Bruins ‘lunch pail’ effort falls short against Rangers: 3 takeaways


Boston couldn’t maintain its one-goal lead in the third period on Saturday.

Trent Frederic’s goal kept the Bruins in front through two periods, but the Rangers eventually found an answer. (AP Photo/Charles Krupa)

  • Bruins’ ‘Lunch Pail A.C.’ legends see some worthy successors on Boston’s current roster

In honor of the blue-collar Bruins from the initial post-Big Bad era, the current crop of Boston skaters put forth a lunch pail effort against one of their longtime Original Six foes.

Fresh off a wild overtime win on Long Island the night before, the Bruins began their latest era night honoring the original Lunch Pail A.C. club with the members from that late 70s and early 80s timeframe coming out of the penalty box. The pregame highlights included Mike Milbury holding up a shoe in tribute to his infamous moment in 1979 at Madison Square Garden, John Wensink waving his arms in a challenge gesture for the first time since trying to provoke the entire Minnesota North Stars bench, and Ray Bourque assisting the inspirational Normand Leveille to drop the puck for the ceremonial face off.

The latest Bruins-Rangers matchup on Causeway St. slightly resembled some of the nasty and grueling battles the two squads engaged in during the 70s.

Indeed, no one hopped over the glass and into the stands to brawl with fans. Still, the historic rivals threw out some heavy hits, combining for three major penalties — a fight involving Trent Frederic and Jacob Trouba and a game misconduct from David Pastrnak’s boarding infraction on Ryan Lindgren.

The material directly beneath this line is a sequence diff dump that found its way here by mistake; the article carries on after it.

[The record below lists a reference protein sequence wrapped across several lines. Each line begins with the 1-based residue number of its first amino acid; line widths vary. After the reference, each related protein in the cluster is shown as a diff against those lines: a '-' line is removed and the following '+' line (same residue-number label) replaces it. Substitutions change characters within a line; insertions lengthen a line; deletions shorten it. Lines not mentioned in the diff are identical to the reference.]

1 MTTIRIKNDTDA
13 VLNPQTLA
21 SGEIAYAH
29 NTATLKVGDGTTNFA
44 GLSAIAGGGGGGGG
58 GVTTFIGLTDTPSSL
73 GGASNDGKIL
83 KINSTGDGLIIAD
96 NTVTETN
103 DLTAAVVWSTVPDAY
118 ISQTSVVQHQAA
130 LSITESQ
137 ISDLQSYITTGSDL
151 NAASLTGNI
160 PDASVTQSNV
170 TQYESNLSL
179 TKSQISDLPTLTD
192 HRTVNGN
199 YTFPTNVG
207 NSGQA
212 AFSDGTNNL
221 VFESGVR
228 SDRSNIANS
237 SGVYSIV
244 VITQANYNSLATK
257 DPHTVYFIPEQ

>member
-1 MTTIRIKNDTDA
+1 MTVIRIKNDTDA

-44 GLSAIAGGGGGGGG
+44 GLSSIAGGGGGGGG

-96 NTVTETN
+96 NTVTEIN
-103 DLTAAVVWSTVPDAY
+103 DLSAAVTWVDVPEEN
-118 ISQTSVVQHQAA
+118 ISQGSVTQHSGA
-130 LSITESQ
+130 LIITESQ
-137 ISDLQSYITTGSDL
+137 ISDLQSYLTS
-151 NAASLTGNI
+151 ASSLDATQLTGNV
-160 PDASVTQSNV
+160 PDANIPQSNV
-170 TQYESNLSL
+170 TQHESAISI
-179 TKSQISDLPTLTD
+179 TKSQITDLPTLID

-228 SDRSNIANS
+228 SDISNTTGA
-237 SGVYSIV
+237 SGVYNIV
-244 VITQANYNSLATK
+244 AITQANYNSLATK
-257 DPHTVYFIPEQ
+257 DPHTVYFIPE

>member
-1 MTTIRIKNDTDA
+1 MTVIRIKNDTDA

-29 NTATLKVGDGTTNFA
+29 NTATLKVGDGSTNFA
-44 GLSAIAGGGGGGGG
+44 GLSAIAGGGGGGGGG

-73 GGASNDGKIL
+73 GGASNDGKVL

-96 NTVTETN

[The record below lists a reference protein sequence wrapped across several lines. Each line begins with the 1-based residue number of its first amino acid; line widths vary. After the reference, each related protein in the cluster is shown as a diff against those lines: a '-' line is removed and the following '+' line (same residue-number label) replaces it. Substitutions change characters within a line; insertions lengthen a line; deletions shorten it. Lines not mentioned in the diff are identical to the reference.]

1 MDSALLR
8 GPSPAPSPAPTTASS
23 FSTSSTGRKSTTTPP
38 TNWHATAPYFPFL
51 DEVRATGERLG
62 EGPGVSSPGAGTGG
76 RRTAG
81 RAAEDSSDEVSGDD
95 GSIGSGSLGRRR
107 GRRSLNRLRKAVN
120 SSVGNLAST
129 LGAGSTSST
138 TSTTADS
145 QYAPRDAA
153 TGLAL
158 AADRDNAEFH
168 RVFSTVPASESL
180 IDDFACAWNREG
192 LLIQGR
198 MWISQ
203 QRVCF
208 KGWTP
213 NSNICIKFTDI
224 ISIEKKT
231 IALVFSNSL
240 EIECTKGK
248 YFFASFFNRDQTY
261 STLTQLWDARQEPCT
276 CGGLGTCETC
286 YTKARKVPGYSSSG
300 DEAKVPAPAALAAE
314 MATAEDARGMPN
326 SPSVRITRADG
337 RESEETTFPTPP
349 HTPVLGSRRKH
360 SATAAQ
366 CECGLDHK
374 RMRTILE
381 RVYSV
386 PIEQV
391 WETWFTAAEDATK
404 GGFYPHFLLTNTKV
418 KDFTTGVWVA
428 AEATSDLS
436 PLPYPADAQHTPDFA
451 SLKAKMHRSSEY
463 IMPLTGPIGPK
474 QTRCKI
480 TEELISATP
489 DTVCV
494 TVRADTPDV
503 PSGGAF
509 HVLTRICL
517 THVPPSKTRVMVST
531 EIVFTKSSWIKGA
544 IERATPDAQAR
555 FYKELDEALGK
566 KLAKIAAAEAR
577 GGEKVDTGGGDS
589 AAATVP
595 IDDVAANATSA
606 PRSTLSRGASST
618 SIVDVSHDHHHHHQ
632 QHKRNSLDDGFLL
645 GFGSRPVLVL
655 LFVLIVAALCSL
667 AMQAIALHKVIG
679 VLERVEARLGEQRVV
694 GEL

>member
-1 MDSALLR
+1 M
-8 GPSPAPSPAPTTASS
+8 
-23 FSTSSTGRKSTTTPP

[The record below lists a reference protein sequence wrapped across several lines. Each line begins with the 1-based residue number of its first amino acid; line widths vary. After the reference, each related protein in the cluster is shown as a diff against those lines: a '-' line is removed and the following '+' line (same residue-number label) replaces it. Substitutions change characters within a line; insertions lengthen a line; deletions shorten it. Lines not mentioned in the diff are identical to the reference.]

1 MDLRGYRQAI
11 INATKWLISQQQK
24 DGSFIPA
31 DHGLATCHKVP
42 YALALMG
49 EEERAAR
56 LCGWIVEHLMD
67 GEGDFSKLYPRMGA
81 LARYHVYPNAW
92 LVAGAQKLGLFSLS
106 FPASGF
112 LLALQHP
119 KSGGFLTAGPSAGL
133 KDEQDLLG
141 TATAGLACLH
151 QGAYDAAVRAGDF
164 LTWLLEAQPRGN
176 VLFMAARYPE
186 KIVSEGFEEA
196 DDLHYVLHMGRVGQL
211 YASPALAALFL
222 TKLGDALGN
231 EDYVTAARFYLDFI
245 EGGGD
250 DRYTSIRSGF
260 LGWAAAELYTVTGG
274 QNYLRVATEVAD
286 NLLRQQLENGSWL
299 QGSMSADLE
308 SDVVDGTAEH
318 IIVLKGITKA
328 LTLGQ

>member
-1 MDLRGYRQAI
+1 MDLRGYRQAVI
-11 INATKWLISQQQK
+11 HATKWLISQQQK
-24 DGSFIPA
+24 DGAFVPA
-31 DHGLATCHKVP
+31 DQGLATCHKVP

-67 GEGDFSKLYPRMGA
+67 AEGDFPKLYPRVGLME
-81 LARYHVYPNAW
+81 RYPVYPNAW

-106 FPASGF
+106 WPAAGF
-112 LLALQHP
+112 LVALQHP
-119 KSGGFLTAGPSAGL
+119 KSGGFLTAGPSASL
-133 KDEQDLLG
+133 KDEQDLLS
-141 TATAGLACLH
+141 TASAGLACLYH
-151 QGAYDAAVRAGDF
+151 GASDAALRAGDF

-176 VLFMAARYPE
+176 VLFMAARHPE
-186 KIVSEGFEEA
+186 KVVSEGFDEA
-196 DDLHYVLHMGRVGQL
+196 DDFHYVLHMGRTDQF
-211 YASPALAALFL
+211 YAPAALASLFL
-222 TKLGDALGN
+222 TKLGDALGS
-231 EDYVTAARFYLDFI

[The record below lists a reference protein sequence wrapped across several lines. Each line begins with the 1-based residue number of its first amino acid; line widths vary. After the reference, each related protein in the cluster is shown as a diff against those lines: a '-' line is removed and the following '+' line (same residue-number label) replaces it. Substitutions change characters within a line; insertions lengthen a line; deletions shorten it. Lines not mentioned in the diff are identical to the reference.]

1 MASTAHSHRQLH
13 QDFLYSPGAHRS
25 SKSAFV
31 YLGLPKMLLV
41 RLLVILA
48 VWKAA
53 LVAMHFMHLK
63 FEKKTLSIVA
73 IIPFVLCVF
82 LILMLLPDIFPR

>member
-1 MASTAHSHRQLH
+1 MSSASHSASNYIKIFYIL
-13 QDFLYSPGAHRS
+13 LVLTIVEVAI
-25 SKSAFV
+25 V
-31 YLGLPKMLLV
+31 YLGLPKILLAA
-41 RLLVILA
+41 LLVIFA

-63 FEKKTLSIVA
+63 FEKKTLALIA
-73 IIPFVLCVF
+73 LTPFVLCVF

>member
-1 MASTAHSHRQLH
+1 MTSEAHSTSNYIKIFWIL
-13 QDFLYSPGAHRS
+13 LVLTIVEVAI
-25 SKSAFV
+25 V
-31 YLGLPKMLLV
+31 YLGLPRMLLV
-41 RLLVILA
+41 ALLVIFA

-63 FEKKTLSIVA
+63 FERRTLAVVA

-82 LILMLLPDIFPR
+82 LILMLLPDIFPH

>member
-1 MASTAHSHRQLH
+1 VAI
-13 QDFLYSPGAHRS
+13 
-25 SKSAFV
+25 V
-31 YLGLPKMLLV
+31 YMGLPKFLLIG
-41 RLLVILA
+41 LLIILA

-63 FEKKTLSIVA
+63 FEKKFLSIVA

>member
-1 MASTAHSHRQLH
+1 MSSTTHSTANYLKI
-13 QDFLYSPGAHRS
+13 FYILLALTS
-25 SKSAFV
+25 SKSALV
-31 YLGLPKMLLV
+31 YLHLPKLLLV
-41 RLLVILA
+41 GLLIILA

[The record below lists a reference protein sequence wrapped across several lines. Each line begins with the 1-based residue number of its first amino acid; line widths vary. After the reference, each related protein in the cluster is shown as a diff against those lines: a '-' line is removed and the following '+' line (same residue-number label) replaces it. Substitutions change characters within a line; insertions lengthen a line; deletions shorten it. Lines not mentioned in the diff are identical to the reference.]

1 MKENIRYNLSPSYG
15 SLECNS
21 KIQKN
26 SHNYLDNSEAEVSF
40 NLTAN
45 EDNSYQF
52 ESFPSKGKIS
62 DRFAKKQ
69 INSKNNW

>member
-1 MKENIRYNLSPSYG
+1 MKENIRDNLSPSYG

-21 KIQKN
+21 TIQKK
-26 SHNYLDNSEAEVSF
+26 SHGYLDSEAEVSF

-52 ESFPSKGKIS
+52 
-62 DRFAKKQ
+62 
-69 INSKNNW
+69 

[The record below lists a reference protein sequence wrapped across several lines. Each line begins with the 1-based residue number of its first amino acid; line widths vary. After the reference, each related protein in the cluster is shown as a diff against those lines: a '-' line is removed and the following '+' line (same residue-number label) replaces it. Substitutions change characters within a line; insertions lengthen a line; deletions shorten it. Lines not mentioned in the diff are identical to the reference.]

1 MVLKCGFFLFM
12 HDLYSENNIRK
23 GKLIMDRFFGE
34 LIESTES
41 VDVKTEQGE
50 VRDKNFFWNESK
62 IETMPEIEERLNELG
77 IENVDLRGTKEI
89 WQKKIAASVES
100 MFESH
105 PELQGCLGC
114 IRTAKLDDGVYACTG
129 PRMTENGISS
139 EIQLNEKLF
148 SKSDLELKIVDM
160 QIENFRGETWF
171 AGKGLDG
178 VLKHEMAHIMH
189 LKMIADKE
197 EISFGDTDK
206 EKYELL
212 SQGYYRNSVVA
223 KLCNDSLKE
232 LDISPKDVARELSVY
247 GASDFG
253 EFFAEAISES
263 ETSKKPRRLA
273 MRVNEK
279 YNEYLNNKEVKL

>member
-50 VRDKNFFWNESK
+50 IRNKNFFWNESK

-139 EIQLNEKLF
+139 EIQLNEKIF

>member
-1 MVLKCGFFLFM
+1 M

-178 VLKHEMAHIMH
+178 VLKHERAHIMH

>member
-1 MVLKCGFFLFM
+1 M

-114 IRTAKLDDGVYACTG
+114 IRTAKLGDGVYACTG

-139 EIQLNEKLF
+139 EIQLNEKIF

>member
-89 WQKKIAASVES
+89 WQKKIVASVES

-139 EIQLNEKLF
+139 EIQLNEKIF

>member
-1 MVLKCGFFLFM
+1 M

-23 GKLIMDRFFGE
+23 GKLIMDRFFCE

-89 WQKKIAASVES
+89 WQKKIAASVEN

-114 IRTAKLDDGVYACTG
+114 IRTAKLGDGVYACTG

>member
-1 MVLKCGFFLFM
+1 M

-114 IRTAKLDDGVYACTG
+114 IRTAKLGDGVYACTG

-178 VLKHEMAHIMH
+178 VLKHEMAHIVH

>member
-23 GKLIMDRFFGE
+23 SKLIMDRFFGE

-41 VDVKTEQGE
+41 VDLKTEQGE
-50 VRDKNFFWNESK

Frederic’s net-front tally at 2:07 of the second, Vince Trocheck’s power play marker 10:50 into the third, and a handful of head-scratching calls completed the regulation portion of Saturday’s tilt. 

The Rangers, however, had one more theatrical moment up their sleeves when Trocheck fired home the only shot of overtime to complete their come-from-behind victory.

Here’s what we learned from Boston’s 2-1 setback against the Broadway Blueshirts.

Frederic settles his issue with Trouba.

Frederic had been stewing over an ill-advised high-stick from Trouba in the first meeting on Nov. 25. The Rangers captain didn’t receive a penalty for his antics and only received a $5,000 fine just hours after New York’s 7-4 victory.

With that incident fresh in his mind, Frederic immediately exchanged words with Trouba the first time they touched the ice. As tensions escalated, the two finally dropped the mitts for a brief scrap, with Frederic landing a punch and a takedown at 11:05 of the middle frame.

“I can never hit him as hard as he hits me. I have to fight him 10 times to do that,” Frederic said of Trouba.

Trouba, known for his agitating physical brand of hockey, tried to avoid the fight for a little while. But the immediate aftermath of a nasty collision involving Matthew Poitras seconds beforehand prompted Frederic and Trouba to finally settle their differences with Wensink and his former bruising teammates in attendance.

“You can’t hit someone as hard as you can with a hockey stick, but I try, and I appreciate him bringing it back up on a Saturday night and watching all [the lunch pail] guys here and watching John Wensink and his video right off the get-go,” Frederic said. “I think that’s why he didn’t want to fight me because he thought I knew I would inject that.”